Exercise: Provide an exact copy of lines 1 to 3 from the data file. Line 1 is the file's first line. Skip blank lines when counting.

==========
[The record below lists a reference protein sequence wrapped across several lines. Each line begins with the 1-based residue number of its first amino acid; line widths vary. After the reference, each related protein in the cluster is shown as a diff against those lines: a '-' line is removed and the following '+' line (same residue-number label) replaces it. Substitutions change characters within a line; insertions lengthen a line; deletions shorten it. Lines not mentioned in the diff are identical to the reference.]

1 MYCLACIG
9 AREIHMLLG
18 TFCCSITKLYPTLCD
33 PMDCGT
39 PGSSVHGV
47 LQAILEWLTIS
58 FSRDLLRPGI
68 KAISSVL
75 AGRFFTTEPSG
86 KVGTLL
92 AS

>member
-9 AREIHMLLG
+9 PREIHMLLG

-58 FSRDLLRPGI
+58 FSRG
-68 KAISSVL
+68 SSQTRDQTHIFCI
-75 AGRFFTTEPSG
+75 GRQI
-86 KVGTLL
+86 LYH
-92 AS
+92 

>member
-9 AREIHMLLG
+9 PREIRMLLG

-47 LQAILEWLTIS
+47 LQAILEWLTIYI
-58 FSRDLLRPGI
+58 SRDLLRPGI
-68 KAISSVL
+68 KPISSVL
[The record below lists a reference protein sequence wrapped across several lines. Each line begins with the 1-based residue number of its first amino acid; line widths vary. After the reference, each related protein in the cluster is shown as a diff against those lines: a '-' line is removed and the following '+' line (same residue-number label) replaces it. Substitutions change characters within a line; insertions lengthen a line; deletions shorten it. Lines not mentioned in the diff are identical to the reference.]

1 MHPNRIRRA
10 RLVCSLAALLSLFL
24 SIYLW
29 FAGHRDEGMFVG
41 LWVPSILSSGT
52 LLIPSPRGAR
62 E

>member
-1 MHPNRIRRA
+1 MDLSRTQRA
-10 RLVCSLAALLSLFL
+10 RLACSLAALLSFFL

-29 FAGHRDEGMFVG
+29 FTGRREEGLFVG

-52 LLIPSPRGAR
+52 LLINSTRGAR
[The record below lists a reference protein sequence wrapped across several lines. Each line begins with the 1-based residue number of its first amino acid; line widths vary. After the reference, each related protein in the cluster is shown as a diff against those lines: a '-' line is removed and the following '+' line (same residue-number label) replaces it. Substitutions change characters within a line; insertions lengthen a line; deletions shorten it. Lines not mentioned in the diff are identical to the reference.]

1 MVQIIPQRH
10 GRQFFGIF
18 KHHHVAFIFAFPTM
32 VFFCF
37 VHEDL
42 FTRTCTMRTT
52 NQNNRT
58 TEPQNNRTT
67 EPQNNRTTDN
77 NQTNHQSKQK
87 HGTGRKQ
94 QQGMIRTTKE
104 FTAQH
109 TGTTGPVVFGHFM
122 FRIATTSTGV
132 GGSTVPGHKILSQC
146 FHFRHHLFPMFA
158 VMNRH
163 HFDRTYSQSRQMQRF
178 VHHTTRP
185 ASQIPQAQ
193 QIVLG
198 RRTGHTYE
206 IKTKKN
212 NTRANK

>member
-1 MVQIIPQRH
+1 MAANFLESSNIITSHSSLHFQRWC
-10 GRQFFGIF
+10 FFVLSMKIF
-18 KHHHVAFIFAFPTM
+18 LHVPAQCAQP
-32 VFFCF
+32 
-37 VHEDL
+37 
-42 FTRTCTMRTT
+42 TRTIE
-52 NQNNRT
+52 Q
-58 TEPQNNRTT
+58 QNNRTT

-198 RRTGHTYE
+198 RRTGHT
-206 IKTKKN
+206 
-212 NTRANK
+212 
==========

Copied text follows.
[The record below lists a reference protein sequence wrapped across several lines. Each line begins with the 1-based residue number of its first amino acid; line widths vary. After the reference, each related protein in the cluster is shown as a diff against those lines: a '-' line is removed and the following '+' line (same residue-number label) replaces it. Substitutions change characters within a line; insertions lengthen a line; deletions shorten it. Lines not mentioned in the diff are identical to the reference.]

1 MYCLACIG
9 AREIHMLLG